Inter Dominion Winner Bred in Western Australia
On the second of September in 1961, a foal was born on a small farm hidden away in Western Australia's south-west. Few would have guessed he would become one of the State's greatest champions.
When broken in, the young Binshaw proved to be quite a handful, earning a reputation around Bunbury as a 'mongrel'. However, the young three year old managed a couple of country wins, went for a spell and as a four year old gelding was sold to a syndicate of Perth owners for 2000 guineas. In the stables of new trainer Bob Pollock, Binshaw won a couple of city races before Pollock also sent the bay to be spelled once more.
When he returned to racing as a five year old, Binshaw was trained in the stables of Phil Coulson, and won the 1966 Christmas Gift. Coulson then prepared him for the 1967 Inter Dominion Championships to be held at Gloucester Park. A relatively unknown horse when the series began, Binshaw's owners secured early odds of 100-1. In the gelding's first night clash with the champion Halwes, Binshaw left the Tasmanian horse in his dust. Three nights later he repeated the win, again over Halwes, which saw Binshaw head the list of qualifiers for the $10,000 Final. He then made history in the Final by blitzing the field to become the first Western Australian bred horse ever to win an Inter Dominion. Binshaw's feat has been repeated only once in the last forty-five years.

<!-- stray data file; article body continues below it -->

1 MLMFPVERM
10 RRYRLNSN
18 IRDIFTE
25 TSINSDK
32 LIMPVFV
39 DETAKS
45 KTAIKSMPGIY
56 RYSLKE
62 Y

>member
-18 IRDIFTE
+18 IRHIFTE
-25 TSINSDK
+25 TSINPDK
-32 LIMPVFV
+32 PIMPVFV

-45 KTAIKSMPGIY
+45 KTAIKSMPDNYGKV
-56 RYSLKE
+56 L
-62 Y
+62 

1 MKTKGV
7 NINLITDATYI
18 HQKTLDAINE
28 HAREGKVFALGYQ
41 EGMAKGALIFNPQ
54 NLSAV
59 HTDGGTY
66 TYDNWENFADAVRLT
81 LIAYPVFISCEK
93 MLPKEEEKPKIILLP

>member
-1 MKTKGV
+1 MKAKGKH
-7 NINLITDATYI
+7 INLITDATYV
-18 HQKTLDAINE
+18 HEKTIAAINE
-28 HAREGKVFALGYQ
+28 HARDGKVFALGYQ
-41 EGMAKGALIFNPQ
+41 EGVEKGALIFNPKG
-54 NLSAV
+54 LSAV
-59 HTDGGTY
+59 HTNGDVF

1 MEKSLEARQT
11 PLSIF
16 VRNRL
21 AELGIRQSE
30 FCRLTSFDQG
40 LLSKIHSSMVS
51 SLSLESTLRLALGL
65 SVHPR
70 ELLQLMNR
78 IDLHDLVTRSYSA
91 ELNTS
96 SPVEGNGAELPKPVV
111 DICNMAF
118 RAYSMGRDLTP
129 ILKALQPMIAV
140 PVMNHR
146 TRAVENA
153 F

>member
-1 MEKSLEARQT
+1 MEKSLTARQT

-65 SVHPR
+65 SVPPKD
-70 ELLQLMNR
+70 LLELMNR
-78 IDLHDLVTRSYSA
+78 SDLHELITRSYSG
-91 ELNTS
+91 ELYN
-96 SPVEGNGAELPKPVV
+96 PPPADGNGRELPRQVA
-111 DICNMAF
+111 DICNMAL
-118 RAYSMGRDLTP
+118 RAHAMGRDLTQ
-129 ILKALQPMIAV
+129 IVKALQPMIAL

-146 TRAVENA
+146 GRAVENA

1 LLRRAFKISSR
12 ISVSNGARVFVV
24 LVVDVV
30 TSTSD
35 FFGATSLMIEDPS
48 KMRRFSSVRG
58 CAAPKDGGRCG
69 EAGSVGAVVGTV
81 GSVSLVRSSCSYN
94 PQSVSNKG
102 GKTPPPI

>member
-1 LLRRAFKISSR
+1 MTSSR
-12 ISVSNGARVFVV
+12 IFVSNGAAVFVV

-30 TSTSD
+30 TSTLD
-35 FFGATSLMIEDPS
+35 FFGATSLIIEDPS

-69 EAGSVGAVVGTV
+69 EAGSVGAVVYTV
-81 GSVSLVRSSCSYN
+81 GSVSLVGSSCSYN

In April 1968, Binshaw ran in a special match race over a mile in a very fast 1:57.3. This record breaking run is not officially recognised as two of the three drivers were under suspension at the time. However no horse clocked a faster mile in Western Australia for the next 10 years.
His Final Race
Binshaw won his 29th and final race in 1976 as a 14 year old in the Fremantle Members Mile at Richmond Raceway from behind the mobile barrier, a piece of equipment he had not seen until he was a nine year old.
The Winning Post
Binshaw died in December 1996 at the remarkable age of 35, receiving his greatest honour posthumously: his remains were laid under the winning post at Gloucester Park, the track where he won 20 of his 24 city class races.